Trump’s Debt Binge Puts Treasury Auctions on Path to New Highs
(Bloomberg) -- The Treasury Department is expected to hold its quarterly note and bond sales at record levels for the third straight time as Washington’s latest budget deal shows that the U.S.’s debt binge will continue.
President Donald Trump once said he would eliminate the national debt, but now he’s set to approve a budget that will help usher in trillion-dollar annual deficits. In part because of that, Wall Street securities firms predict that a boost in Treasury issuance may be coming in a year’s time.
Bond dealers see the status quo prevailing at Wednesday’s quarterly refunding announcement. Forecasts are coalescing around the view that the Treasury will keep auction sizes of 3-, 10- and 30-year debt unchanged at a record total of $84 billion, in sales scheduled from Aug. 6-8. To put it in perspective, the tally was $62 billion at the time of the 2016 U.S. election.
But there’s general agreement among analysts that the plateau in issuance can last only so long. The bipartisan deal to suspend the debt limit for two years also paves the way for a $324 billion increase in government spending over the period above existing budget caps. That’s emboldening most dealers to pencil in increases in debt sales by fiscal 2021, which starts in October 2020.
“The deficit is rising and the impetus toward higher spending is very strong,” said Stephen Stanley, chief economist at Amherst Pierpont Securities. “By the second half of next year Treasury will have to raise coupon sizes again.”
With the president shoving aside past Republican orthodoxy on fiscal restraint and the issue not prominent among Democrats campaigning to take his job, Washington is showing no signs of slowing spending.
The House passed the debt-ceiling expansion and budget bill on July 25 and Senate Majority Leader Mitch McConnell said he expects his chamber to clear it this week for Trump’s signature.
Ahead of Wednesday’s refunding announcement, the Treasury will unveil its quarterly borrowing projections at 3 p.m. New York time Monday.
Yet even with the expansion of supply over recent years, the benchmark 10-year yield is hovering close to record lows amid expectations for central bank easing and lackluster inflation. The benchmark dipped 2 basis points Monday to 2.05%.
Three months ago, some dealers saw the possibility that the Treasury could temporarily cut note and bond sales this year, amid the Federal Reserve’s plans to halt the run-off of debt from its portfolio and the Treasury’s push to boost bill issuance. The more the Fed reinvests its debt instead of letting it run off, the less the Treasury has to borrow from the public.
But the prospect of an imminent reprieve in long-term debt issuance dimmed in May after the Treasury and its borrowing committee of investors and dealers signaled that it wasn’t ideal to make temporary changes in coupon sizes. The committee indicated that shifting issuance too far toward bills could add “rollover risk.” That message upended prospects for coupon cuts, said Mark Cabana, head of U.S. rate strategy at Bank of America Corp.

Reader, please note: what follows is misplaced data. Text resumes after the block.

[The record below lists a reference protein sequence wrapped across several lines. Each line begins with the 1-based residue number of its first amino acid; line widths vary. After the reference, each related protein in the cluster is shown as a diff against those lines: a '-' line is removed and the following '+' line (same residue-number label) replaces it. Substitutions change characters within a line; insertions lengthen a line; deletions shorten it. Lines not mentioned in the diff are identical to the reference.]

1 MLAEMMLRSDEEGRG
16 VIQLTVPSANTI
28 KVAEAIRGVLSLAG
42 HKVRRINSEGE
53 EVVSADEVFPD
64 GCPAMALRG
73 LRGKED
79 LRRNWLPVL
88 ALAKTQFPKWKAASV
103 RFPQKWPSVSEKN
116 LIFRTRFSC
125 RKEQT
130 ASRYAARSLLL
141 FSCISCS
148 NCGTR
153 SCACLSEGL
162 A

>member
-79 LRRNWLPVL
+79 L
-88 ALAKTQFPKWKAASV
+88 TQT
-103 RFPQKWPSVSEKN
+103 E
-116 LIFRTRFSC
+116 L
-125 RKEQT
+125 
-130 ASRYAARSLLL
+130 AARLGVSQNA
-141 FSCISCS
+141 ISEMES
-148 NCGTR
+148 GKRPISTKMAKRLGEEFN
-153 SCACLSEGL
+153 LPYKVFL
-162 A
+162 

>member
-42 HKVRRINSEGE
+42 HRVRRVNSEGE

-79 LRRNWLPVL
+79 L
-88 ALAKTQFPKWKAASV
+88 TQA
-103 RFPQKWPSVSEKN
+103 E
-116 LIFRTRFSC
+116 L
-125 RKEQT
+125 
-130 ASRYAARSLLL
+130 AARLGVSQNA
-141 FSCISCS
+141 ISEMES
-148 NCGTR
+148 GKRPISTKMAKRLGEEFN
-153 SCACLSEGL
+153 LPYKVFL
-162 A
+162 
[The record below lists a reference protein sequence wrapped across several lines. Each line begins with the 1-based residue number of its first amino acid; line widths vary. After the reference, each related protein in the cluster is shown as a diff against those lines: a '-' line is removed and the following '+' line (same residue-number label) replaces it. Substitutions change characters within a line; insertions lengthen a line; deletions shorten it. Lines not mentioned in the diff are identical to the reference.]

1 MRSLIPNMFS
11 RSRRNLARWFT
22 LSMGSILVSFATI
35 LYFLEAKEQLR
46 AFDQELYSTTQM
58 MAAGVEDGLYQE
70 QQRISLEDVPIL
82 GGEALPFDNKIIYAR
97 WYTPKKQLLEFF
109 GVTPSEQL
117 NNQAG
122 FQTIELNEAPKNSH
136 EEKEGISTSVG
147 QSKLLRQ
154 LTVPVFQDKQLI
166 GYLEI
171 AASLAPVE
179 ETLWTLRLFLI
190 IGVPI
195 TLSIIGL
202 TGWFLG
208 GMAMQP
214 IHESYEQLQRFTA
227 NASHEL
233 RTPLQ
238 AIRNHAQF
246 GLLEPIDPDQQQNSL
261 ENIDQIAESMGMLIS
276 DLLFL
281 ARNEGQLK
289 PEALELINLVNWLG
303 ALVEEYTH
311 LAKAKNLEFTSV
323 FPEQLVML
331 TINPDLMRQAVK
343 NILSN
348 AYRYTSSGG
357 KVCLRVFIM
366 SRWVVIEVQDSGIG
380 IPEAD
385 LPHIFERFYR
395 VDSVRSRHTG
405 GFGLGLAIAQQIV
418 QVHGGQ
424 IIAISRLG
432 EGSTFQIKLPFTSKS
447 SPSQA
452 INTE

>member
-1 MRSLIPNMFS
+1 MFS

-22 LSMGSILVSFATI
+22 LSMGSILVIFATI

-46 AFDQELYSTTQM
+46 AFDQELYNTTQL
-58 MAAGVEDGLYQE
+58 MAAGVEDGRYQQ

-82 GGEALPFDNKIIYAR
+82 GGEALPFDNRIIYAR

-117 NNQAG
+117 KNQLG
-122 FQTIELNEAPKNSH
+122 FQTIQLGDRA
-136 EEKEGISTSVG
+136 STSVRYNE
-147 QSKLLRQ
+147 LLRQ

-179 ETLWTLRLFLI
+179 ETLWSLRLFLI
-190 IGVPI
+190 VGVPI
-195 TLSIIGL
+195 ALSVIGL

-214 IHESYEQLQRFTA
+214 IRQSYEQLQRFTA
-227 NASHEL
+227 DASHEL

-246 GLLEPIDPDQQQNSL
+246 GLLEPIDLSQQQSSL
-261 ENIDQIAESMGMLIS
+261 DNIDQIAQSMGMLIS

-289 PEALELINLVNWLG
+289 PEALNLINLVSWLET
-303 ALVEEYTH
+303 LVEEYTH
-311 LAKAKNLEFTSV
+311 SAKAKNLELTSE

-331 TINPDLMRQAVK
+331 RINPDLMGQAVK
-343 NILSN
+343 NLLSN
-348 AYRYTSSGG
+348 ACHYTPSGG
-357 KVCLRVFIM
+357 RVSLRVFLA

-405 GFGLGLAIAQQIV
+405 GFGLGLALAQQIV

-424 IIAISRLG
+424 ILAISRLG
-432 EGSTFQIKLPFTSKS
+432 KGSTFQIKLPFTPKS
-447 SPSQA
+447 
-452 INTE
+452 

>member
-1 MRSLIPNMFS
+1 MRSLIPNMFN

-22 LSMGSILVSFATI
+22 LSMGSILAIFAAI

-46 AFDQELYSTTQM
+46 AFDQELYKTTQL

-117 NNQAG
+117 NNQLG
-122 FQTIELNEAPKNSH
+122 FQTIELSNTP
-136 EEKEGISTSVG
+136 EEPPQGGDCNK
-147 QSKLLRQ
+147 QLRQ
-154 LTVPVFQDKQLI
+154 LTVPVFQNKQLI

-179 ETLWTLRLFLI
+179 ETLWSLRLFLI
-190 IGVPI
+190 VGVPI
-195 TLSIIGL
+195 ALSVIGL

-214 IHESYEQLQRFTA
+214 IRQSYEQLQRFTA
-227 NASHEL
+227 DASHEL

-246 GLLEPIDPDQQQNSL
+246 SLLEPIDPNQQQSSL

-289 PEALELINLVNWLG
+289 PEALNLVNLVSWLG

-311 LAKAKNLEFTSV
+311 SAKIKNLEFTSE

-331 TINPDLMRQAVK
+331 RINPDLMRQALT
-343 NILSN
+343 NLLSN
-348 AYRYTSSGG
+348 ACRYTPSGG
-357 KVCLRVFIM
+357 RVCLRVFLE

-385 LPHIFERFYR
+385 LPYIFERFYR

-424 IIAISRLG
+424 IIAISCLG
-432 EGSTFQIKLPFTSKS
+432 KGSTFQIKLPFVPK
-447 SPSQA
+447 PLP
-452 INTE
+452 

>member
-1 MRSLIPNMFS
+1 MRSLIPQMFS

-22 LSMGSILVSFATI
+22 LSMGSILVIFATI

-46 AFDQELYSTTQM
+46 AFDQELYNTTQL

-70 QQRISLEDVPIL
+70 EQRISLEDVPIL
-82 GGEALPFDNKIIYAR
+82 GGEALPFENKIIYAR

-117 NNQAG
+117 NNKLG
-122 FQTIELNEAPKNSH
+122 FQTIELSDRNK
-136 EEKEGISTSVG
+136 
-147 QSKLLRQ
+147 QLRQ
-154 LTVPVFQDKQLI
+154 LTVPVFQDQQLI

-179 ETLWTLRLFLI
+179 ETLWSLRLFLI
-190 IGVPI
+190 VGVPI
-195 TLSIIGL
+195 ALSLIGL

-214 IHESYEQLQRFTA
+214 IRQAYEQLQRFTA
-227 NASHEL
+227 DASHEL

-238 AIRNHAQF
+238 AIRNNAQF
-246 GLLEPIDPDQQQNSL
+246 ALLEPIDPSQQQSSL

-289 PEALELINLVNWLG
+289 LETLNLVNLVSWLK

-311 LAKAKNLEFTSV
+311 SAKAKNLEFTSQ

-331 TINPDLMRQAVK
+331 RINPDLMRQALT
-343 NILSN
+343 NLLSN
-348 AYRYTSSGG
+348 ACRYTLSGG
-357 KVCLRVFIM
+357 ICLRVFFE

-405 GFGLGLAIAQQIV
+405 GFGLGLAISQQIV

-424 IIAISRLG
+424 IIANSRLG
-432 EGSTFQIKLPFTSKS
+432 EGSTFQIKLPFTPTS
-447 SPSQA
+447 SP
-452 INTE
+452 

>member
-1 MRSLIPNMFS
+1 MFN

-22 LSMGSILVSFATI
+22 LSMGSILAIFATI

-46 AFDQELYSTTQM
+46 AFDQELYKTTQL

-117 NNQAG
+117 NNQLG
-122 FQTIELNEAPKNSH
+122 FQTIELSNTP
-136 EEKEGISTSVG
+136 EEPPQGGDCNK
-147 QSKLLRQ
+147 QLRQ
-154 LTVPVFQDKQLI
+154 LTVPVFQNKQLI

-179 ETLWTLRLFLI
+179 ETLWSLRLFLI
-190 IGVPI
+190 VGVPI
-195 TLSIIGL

Dealers do expect the government to keep boosting auctions of Treasury Inflation-Protected Securities.
Net Treasury issuance to the public will amount to $1.2 trillion in 2019, according to JPMorgan Chase & Co. That follows a net $1.34 trillion sold last year, more than double the 2017 level.
Dealers predict bill sales will pick up in the coming weeks as the Treasury replenishes its cash balance, which it trimmed to stay under the debt limit. The Treasury will sell about $220 billion of bills through Sept. 15, according to Blake Gwinn at NatWest Markets.
“The coupon sizes Treasury currently has in place still make sense, as they have room to largely make needed changes with bills or through the already-announced increases to come in TIPS,” said Praveen Korapaty, chief global rates strategist at Goldman Sachs Group Inc.
The debt-limit and spending bill, along with forecasts for economic growth and interest costs, put the deficit on course to surpass $1 trillion by fiscal 2021, so Treasury will need to boost note and bond sales, according to Bank of America.
Even amid healthy economic growth, the deficit for this fiscal year widened to $747 billion in the first nine months, 23% higher than the same period a year earlier.
The fiscal shortfall has continued to rise under Trump as tax cuts, bipartisan spending increases and entitlements weigh on the budget outlook. And candidates for the 2020 presidential election are trying to attract voters with proposals that would only increase the gap.
Maya MacGuineas, president of the nonpartisan budget watchdog Committee for a Responsible Federal Budget, called the latest budget deal “a total abdication of fiscal responsibility by Congress and the President.”
What’s clear is the backdrop puts the $15.9 trillion Treasury market on course to balloon in the next couple of years.
“By 2021, Treasury will begin to have a problem, given deficit growth, and need to increase coupon sizes,” said Margaret Kerins, global head of fixed-income strategy at BMO Capital Markets.
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